Geplaatst op: 02-11-2020
Auteur: Ellen Claire Engels & Nicoline de Heus
KL AIR & Breda University of Applied Sciences

Key aspects to ignite organisational change

From Complexity to Co-creation

Key aspects to ignite organisational change
Afbeelding van Stain_Marylight via Pixabay
Ever felt the need to ignite a process of organizational change, but not knowing how to start? Well, because it is not likely something will happen in a project team or company by just stating you want to change something substantial. Why? Because of the people you work with. Asking people to change mindsets or habits, starts with fear. Why should we change? Is my job in jeopardy? We have been doing this for the last 20 years, to what are we changing?   

In this article we provide you three key aspects how to enable change in your organisation or project team. We based this on the Imagineering paper by Engels (2019) who works with an international, multidisciplinary project team that temporarily exists to develop the fourth terminal for Schiphol. At the heart is the joint venture of four different companies: a Dutch and a Spanish architectural organisation, and a Dutch and a Spanish engineering organisation.Moreover, various international subcontractors (like process and finance managers) are involved as well. The more than 300 project members, representing over 15 different countries, working for different companies specialized in very diverse disciplines make the characteristics of this temporarily project team highly complex. The dynamics of such a project team should lead to collaboration and co-creation. However, the issue at the start of the research was the lack of it. Project members stayed on their own company islands. Through her Imagineering project Engels (who is part of this temporary project team as an independent office manager) identified three key aspects in igniting co-creation. In this article we will provide insight in these key elements. Moreover, based on Engels’ work, we provide you with a Roadmap that can be useful in facilitating your own organisational change process.  

1.  Create awareness through experience 

COVID-19 makes it apparent that we live in a VUCA world: a world that is volatile, uncertain, complex and ambiguous. While COVID-19 is creeping closer towards its prey and disrupts our way of living, companies, projects and teams need to think creatively on how to cope with this creature. But why are we now willing to make these changes, when the past was not as manoeuvrable? Because people have to experience the need for change before they act on it.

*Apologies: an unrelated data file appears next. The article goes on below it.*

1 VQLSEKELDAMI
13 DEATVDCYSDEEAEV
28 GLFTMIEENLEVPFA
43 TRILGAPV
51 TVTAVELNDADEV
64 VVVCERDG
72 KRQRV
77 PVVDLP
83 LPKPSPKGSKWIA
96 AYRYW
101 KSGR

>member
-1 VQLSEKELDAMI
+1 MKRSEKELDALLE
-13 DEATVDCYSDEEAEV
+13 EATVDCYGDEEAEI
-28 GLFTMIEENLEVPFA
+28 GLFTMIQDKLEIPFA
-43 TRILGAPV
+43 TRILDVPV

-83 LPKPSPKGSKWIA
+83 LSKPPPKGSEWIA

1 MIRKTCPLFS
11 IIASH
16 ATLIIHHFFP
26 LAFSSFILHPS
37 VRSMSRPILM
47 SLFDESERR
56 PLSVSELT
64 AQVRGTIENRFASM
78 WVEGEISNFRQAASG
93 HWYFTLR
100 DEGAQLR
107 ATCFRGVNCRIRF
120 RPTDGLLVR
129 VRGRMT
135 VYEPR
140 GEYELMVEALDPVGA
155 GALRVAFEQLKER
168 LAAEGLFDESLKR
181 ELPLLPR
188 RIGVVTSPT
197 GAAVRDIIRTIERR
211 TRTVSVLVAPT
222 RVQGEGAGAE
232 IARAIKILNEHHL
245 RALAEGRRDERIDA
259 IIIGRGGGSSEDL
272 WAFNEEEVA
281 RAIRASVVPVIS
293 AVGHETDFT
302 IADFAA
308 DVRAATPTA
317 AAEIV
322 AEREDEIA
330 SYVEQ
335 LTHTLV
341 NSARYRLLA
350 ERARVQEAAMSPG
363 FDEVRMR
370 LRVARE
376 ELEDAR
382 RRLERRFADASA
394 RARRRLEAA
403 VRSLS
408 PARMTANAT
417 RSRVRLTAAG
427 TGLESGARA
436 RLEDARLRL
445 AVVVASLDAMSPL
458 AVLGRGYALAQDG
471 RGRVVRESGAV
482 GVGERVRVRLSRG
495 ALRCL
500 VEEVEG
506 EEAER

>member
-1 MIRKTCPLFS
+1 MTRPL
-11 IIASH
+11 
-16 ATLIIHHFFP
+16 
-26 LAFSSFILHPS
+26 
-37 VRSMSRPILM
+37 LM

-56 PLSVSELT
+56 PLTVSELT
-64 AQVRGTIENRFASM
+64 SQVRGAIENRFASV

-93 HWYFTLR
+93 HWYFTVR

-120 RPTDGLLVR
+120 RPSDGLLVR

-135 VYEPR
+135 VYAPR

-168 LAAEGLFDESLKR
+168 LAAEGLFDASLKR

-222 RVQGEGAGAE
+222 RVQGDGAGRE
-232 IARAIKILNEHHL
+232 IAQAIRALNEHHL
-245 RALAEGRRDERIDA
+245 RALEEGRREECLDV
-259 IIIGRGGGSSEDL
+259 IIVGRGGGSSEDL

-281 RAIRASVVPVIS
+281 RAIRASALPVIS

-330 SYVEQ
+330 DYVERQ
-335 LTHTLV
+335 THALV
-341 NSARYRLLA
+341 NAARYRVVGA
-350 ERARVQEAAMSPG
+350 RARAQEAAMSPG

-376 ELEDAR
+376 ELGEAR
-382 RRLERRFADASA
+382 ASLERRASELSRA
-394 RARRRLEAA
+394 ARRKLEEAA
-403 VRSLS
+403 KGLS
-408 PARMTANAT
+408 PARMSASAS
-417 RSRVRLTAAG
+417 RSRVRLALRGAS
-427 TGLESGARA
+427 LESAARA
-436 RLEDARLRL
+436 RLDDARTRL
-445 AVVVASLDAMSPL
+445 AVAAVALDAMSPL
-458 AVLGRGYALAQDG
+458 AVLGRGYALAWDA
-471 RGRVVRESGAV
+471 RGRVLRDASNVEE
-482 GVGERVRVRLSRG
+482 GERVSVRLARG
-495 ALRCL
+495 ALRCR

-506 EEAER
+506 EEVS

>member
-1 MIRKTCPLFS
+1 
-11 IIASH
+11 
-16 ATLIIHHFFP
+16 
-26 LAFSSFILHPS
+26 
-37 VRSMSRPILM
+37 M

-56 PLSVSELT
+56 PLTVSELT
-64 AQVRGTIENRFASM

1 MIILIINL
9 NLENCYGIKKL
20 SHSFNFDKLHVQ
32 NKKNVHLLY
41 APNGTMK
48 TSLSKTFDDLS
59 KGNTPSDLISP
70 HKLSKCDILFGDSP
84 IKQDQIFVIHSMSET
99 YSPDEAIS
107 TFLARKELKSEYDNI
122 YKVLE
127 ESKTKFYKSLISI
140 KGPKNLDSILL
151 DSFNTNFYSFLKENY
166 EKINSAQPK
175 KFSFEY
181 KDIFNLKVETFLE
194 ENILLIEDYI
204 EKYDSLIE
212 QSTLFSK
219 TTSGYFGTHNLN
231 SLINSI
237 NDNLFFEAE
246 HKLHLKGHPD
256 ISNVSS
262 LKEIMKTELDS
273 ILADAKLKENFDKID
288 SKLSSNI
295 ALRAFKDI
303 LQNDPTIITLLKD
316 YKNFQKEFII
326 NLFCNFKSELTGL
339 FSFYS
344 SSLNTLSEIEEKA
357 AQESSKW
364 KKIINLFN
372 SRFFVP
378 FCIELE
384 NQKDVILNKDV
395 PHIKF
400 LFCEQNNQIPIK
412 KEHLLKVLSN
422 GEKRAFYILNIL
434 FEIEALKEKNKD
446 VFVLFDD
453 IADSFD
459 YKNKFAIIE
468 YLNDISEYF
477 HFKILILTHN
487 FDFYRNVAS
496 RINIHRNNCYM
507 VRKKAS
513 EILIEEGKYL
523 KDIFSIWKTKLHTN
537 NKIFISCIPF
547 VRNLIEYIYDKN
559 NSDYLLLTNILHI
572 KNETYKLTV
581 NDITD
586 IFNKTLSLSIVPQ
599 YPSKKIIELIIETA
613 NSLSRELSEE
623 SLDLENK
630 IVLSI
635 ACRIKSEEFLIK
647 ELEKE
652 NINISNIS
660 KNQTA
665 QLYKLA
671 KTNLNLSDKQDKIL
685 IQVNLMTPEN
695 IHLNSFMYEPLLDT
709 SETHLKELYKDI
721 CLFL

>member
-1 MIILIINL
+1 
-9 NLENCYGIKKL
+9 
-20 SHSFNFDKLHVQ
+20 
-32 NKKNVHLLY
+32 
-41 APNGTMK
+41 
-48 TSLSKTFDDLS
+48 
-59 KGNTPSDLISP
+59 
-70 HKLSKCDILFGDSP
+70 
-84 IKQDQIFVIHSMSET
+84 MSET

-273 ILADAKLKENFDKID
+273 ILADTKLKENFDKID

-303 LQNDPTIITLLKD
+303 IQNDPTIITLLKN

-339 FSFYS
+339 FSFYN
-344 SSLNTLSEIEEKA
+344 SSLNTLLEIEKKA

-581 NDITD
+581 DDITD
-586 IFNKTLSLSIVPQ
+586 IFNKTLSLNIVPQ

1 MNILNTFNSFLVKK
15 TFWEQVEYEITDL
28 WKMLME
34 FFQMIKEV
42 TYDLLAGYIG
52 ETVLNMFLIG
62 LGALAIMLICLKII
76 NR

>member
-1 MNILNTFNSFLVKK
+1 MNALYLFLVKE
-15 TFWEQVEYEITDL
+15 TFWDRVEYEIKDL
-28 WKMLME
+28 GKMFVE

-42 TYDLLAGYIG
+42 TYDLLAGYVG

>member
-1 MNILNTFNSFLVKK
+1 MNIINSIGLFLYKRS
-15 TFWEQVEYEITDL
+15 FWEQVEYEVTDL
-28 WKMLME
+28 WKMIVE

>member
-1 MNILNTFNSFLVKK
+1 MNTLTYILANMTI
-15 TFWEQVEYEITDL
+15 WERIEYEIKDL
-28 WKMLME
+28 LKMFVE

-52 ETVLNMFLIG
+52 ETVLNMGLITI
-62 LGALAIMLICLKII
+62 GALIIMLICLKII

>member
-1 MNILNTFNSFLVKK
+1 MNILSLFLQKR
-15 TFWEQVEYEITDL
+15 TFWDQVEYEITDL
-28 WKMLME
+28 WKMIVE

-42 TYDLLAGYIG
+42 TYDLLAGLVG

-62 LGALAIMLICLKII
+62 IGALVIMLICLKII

Hence, also in none COVID-19 times, having people experience the need for change is key. As Engels vividly demonstrated, just telling people does not have any impact. Even though managers in this project had made several attempts to explain the importance of collaboration and co-creation, project members would go back to their usual routines. However, once Engels had project members actually ‘experiencing’ the complex reality through a game she designed, the realization and awareness of what the managers meant, was achieved. Members experienced a culture shock in which they realised that different cultures perceive things differently and play by different rules. 

The game raised awareness that project members from different companies/cultures need to try and adopt a new set of rules. This is well illustrated with the following quote of one of the project members: "This game has created awareness of the fact that there are different companies and thus different people working in this project. It is nice to notice that most of the people had a moment of realization at the end of the game that there is more to this project, it opens up’’. All in all, the game served as a true eye-opener. By creating awareness through experience, participants were involved in the current situation and became committed to the process of change.   

2. Design an open environment using creative elements 

But why is it so important to get your employees or team members committed and engaged? Well, teams exist of multiple people: a variation of expertise, company cultures, nationalities, values but above all, different interests. Synergizing these perspectives results in a powerful source. New ideas emerge when different perspectives collide.